Beauty and the Beast
The large stork behind the desk in the assignment house adjusted the bifocals on his beak and pushed back his Captain’s hat. “How did the aptitude testing go, Johnny?”
The thin young man in ragged clothes with a cooking pot on his head shrugged. “As good as you could expect, Sir. Most of them will work out fine as extras on Main Street or Tomorrow Land. Some we assigned to the American Revolution story as British extras.” He sighed. “There are just two giving us trouble.”
“The big mouth with the monocle is one I’m sure.” The stork replied as he chewed on a pencil tip while trying to ignore the shouting from a door behind him. “Who’s the other?”
“The one calling himself Willy. He looks like a rhino and has all the morals of one.” Johnny busied himself planting seeds in pots and as he went down the line little apple trees popped up behind him.
“It’s simple.” The stork replied. “The rhino can go to the rabbit set. He’ll fit right in with the weasels. As for big mouth I hear they need extras in the French Village.” He shrugged. “If he doesn’t work out then a certain one-handed pirate captain has been griping about needing some action. I think he’d do nicely there.”
“I wouldn’t wish that on my worst enemy, Sir.”
The stork winced as an angry shout came from behind the door at their backs. There was a solid thunk and then quiet. “If anyone deserves it, Johnny, I think he does.”
“I think you’re right as usual, Sir. Will you be making deliveries tonight?”
The stork smiled. “I’ll be doing the lion cubs. The little elephant with the big ears, I’ll let a team handle. Good night, Johnny.”
“Good night, Sir.”
The officer with the monocle awoke in a bush beside a quaint French house. He groaned, got to his feet, and brushed himself off in disgust. At least he still had his dress uniform (repairs: cleaning and sewing 55 pounds 10). He looked around and heard singing and laughing coming from a rustic tavern. He’d go there and receive the help he deserved.
“Bon jour!” A baker sang out as he walked by him heading towards his shop from which warm scents of cooking bread were drifting.
“French.” The officer sniffed. “And a rustic too.” His hopes of help went down a notch or two.
He threw open the door and strode in. There was immediate silence. Everyone turned and stared at him with pots of ale halfway to their lips. “What are you staring at?” He growled. “Haven’t you ever seen an officer and a gentleman before?” He strode down to the center of the room and stopped with his hands on his hips. “Who’s in charge here?”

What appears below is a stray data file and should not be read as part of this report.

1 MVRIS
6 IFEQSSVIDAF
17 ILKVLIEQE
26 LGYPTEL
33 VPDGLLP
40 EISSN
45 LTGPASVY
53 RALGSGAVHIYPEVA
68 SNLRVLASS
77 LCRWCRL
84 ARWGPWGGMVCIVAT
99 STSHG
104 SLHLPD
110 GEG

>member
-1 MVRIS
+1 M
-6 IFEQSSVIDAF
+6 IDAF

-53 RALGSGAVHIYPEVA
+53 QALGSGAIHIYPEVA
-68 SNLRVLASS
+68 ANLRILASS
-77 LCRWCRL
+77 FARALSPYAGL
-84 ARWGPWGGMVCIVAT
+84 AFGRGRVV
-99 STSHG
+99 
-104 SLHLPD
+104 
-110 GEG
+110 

“That would be Gastone.” A short little man with a big nose told him. “He’s sitting over there. But I’d not bother him if I were you. He’s been in a bad mood since his girl turned him down.”
“If he’s in charge, then he should get used to being bothered.” The officer snapped. He strode over and kicked the boot of the seated figure in the dark corner. “Come on, Sir. Respond to your betters.”
A pair of malevolent eyes opened and regarded him disinterestedly. “Nothing matters anymore. I’ve been rejected. I’m disgraced.” The eyes closed again. “Go away, Limey.”
The officer grabbed the front of the rustic’s shirt and slapped him across the face. “There. Has that got your attention, snail eater?”
The little man put his empty mug over his head and sank down into the shadows. “That should do it.” He declared.
Gastone slowly unfolded himself from the chair and rose to his full height which was at least two feet over the head of the officer. His eyes were glowing like red coals. “First.” He said. “I want to thank you for waking me out of my funk.” Two strong hands attached to two hairy and very muscular arms seized the officer by his shirt front and drew him close. “Second. I want to thank you for providing the entertainment.” A great big fist came back and smashed into the officer’s face sending him plowing into the bar where he was seized by willing hands and flung back in Gastone’s direction.
“You can’t do this.” He protested as Gastone grabbed him with one hand and raised a balled fist like a sledge hammer.
Gastone raised an eyebrow. “Oh, and why not?”
The officer set his monocle squarely on his nose. “I’m a British officer and your superior in every way.”
“Wrong answer.” The fist connected and the officer flew through the air to land on top of the short man.
“This always happens to me.” The short man complained. He withdrew a very sharp pair of scissors. “Luckily I kept these from the castle fight scene.” He stabbed upward.
With a yell and gripping his attacked buttocks the officer fled towards the open door. Before he made it he was seized by the collar and dragged back to face Gastone. “Leaving so soon? We wouldn’t think of it. The party’s just getting started.” The big fist descended again.
The little man gratefully accepted a bowl of popcorn that the three pretty girls were passing around from a huge bag. “And I thought this was going to be another boring evening.” He sat on a bench and crunched away happily as the flickering firelight showed the shadows of the officer being punched, pummeled so his head went into his belt, being bitten savagely on the leg, and being bounced in the air while the bar echoed to the chorus of: “No one fights like Gastone.”